Despite all this, CBI supporters point out, its conviction rate is a healthy 67 per cent. The Maharashtra police, in comparison, has a conviction rate of 8.2 per cent, and Bihar 15.5 per cent. Kerala is close to the CBI with a 65.2 per cent conviction rate. Cases of corruption and misconduct against CBI officials, according to spokesperson Dharini Mishra, account only for a small fraction.

But all rules fly out of the window when politically sensitive cases crop up. “The CBI is comparable to the best in the world when allowed to function freely. But once attached to the apron strings of politicians, they are worse than the worst state police,” holds P. Chandra Sekharan, a forensic science expert who has worked closely with the CBI in several cases, including the 1991 Rajiv Gandhi assassination case.

But efforts are now on to strengthen the CBI. Earlier this week, the Prime Minister set up a group of ministers to work on CBI autonomy. But N. Vittal, former Central Vigilance Commissioner, is still sceptical. “Every government servant is supposed to work independently without fear or favour. Where is the need for autonomy? What we need are men and women of character and integrity and no amount of autonomy will give you those qualities,” Vittal says.

Indeed, it’s because the CBI is seldom allowed to work without fear that its reputation has been tarnished. Recently, it was accused of working at the behest of the ruling coalition in the Sohrabuddin encounter case. The CBI has been widely criticised for chargesheeting Rajasthan BJP leader Gulab Chand Kataria in the case.

Accusations of toeing the government line are not new. The Bofors case of the late 1980s — in which it was alleged that politicians and others were bribed for an arms deal — is a case that never saw closure. Top politicians who were accused in the Jain Hawala case of the 1990s –– relating to alleged campaign contributions — went scot free. The 1992 Babri Masjid demolition case still drags on.

Nor is it just the ruling United Progressive Alliance (UPA) government or Congress that’s been accused of interfering in the CBI’s functioning. When the Bharatiya Janata Party-led National Democratic Alliance (NDA) was in power, the CBI was accused of putting pressure on Bahujan Samaj Party leader Mayawati — who was in the opposing political camp — in a disproportionate assets case. The CBI, it was later alleged, went soft on her once the UPA came to power.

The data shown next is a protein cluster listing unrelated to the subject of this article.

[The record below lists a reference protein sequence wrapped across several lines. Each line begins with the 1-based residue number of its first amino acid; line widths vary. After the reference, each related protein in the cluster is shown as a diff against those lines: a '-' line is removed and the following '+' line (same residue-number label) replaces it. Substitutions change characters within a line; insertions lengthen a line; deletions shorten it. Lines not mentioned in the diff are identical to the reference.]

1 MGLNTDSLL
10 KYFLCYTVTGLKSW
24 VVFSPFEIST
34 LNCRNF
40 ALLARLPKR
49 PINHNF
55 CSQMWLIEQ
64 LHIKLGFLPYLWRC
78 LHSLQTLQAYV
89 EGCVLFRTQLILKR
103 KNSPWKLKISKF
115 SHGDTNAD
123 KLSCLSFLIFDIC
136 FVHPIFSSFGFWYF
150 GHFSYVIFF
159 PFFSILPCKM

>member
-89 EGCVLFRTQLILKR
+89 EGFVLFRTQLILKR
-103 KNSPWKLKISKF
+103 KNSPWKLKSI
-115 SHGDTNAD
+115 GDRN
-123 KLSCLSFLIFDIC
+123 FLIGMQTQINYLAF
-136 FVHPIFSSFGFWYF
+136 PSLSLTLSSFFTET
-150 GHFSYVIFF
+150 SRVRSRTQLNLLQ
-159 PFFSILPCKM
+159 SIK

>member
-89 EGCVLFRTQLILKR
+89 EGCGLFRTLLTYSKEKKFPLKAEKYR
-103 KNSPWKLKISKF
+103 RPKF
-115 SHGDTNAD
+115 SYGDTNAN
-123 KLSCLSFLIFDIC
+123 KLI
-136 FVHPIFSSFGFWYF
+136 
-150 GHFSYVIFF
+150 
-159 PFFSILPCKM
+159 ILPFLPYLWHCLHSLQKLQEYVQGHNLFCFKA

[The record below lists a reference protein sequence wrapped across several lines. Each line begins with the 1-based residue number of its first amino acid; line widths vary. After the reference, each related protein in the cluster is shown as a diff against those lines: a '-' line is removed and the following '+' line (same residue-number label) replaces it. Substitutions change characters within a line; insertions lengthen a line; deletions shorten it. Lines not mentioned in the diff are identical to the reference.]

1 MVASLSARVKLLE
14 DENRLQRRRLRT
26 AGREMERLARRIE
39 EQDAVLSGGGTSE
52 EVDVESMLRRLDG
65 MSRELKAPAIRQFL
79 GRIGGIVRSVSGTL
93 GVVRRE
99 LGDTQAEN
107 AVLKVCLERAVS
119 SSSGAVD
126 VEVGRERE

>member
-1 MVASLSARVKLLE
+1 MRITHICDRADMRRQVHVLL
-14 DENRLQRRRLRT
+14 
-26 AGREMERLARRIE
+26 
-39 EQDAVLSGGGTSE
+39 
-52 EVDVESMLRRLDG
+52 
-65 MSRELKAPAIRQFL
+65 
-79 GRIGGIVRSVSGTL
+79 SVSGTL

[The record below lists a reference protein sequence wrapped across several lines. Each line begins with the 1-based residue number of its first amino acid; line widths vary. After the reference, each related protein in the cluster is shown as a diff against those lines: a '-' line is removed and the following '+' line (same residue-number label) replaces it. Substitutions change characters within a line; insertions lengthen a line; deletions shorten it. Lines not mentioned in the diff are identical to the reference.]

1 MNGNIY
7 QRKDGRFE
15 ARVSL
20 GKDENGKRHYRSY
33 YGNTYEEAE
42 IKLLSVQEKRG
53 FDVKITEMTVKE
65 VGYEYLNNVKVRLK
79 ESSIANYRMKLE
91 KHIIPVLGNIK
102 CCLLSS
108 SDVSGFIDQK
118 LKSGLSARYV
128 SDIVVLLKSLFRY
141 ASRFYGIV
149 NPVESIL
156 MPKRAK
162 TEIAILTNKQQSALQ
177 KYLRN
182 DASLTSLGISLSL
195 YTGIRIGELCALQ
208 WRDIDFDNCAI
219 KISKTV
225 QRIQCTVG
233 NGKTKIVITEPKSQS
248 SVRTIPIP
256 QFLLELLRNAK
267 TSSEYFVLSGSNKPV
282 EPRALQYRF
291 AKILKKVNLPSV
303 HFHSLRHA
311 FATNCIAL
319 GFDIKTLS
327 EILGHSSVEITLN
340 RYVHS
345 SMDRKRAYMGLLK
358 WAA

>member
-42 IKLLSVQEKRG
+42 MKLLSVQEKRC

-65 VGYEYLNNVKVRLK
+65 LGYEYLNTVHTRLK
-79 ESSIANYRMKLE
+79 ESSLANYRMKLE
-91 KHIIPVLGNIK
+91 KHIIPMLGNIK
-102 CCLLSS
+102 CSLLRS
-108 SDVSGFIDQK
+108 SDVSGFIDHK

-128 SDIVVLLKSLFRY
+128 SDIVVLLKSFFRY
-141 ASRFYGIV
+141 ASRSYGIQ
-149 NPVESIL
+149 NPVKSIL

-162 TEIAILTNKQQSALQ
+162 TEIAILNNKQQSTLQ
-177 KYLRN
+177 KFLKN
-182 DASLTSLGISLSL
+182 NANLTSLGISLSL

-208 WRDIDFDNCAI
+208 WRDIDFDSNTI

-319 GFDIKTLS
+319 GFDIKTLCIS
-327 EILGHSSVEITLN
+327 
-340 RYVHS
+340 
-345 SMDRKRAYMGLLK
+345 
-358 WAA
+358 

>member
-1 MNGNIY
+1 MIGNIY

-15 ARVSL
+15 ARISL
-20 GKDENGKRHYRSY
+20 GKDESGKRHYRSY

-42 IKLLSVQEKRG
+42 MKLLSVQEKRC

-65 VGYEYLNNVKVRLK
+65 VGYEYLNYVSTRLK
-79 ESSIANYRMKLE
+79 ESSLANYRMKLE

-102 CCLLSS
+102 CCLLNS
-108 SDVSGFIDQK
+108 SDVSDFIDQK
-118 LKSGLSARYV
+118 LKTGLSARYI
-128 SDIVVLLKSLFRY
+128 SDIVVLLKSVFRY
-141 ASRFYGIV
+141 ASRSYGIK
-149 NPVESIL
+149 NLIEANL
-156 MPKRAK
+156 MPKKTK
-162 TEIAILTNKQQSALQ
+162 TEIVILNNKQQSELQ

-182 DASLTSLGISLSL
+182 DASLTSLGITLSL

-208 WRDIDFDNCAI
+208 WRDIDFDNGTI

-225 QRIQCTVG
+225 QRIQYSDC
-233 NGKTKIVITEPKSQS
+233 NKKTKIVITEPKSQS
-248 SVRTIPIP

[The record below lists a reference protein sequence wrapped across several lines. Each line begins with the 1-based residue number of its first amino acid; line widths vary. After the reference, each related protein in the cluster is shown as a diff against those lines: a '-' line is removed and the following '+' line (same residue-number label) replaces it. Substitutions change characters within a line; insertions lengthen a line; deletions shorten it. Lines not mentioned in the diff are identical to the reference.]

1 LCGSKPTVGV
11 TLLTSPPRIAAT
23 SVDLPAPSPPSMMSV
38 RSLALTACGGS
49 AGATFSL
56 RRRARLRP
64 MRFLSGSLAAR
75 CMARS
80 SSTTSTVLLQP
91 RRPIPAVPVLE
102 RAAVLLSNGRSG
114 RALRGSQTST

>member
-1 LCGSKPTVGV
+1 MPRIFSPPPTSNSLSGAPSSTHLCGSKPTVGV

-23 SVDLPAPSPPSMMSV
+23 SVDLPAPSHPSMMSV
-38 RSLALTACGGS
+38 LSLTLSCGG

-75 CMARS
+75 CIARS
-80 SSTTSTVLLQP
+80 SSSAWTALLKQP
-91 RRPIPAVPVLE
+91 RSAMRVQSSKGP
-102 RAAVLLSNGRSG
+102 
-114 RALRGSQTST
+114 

“We may have been there for six years, but the UPA has been in power for the last nine years. Why didn’t they fix the issue and make CBI autonomous,” retorts BJP spokesperson Nirmala Sitharaman.

The demand for autonomy is voiced every now and then. Parliament’s committee on personnel, public grievances, law and justice recently called for CBI autonomy. “Not just this committee, several committees have over the years recommended this. But whether it was the NDA or the UPA, nobody has shown any interest in it,” says committee member Sukhendu Sekhar Roy, a Trinamul MP.

Is it possible for the CBI to work independently? Yes, says Raghavan, provided a few conditions are met. “Withdraw the directive which requires permission to do even a preliminary enquiry against a minister, or an official of the rank of a joint secretary or above,” he says. Second, the rules that demand government sanction for prosecution and for filing an appeal against an acquittal should be amended.

“Give it total financial autonomy. And give the CBI directors a five-year tenure (it’s two years now) and make them ineligible for any post-retirement government assignment,” he says.

But the BJP’s Harin Pathak, who was the NDA minister of state for personnel, public grievances and pensions — the ministry under which the CBI figures — says that no political party has ever been ready to give freedom to the CBI. “Perhaps the time has finally come,” he adds.